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More on Tea Party v. the GOP

To add to my previous two posts, let me pose a question to the audience:  what will have to happen in the House in the next Congress for you to say that the Tea Party is having an effect on the GOP?  That is to say:  what would constitute a true shift in GOP behavior to you?

A related question might be:  what has to happen in your opinion for the GOP to demonstrate that they are taking the mantle of fiscal responsibility seriously?

Related Posts:

About Steven L. Taylor
Steven L. Taylor is Professor and Chair of Political Science at Troy University. His main areas of expertise include parties, elections, and the institutional design of democracies. He is the author of Voting Amid Violence: Electoral Democracy in Colombia and is currently working on a comparative study of the US to 29 other democracies. He earned his Ph.D. from the University of Texas and his BA from the University of California, Irvine. He has been blogging at PoliBlog since 2003. Follow Steven on Twitter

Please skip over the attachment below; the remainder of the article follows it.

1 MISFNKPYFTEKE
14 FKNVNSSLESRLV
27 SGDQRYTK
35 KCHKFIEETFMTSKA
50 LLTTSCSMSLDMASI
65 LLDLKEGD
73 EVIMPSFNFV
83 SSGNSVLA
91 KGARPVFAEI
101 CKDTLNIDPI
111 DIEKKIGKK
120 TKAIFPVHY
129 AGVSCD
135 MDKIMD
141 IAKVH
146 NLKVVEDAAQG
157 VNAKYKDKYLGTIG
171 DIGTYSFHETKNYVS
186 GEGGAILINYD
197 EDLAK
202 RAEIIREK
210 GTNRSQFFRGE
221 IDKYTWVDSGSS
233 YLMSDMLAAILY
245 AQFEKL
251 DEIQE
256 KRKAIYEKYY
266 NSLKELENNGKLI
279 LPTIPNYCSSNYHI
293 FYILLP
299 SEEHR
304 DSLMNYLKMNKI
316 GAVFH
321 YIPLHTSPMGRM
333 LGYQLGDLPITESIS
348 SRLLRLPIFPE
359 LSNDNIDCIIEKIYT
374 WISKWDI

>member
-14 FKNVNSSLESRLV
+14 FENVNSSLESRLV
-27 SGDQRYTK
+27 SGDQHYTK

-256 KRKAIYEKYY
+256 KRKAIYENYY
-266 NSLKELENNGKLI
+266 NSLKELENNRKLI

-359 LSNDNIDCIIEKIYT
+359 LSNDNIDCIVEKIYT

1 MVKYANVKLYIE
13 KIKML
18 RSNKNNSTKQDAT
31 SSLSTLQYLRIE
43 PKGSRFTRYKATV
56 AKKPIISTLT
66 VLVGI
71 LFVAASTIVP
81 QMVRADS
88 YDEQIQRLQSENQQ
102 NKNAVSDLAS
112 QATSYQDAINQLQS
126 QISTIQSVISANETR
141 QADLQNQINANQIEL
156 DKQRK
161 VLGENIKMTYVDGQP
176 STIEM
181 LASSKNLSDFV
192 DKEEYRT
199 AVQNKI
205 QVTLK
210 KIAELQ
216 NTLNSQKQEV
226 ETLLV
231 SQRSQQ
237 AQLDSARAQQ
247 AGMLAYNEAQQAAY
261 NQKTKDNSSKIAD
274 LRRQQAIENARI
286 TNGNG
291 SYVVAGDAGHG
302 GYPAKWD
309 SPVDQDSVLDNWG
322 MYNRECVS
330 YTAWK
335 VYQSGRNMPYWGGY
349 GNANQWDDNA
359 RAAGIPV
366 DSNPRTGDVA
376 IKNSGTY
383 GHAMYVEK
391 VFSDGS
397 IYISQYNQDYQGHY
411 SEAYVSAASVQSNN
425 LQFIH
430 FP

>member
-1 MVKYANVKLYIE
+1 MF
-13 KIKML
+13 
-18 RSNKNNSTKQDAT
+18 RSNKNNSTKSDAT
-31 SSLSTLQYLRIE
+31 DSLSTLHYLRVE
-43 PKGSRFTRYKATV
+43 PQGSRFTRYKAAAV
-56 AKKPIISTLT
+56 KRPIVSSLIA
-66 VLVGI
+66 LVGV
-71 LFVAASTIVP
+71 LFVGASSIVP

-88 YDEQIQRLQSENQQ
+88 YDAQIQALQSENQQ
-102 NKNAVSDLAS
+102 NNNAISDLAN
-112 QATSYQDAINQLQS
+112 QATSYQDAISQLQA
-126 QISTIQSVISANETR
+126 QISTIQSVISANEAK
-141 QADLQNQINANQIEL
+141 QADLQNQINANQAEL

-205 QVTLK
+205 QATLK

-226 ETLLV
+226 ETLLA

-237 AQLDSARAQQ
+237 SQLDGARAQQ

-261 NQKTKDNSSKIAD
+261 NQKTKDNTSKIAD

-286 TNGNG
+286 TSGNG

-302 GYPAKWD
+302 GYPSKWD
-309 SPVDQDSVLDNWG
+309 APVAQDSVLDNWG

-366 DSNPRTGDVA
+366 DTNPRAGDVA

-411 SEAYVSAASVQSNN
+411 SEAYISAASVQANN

Comments

  1. ponce says:

    Well, passing a balanced budget would certainly be a sign.

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  2. @ponce:

    I am guessing that one ain’t happening, even if the GOP captures both chambers.

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  3. Al says:

    Passing a farm bill that cuts farm subsidies? They’ve got until 2012 for that one, right?

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  4. Alex Knapp says:

    @ponce –

    That would mean going back on their promises to

    (a) extend the Bush tax cuts and
    (b) not cut Medicare.

    Odds of the GOP pushing a bill that repudiates (a) or (b) = zero.

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  5. Meaningful cuts to one of:

    1.) Social Security
    2.) Medicare
    3.) Defense

    Anything else is just rearranging the deck chairs on the Titantic.

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  6. Dave Schuler says:

    I agree with Stormy Dragon on this one.

    I also note that cutting defense would be less risky for a Republican Congress than for one with a Democratic majority while delivering President Obama something of a poison pill.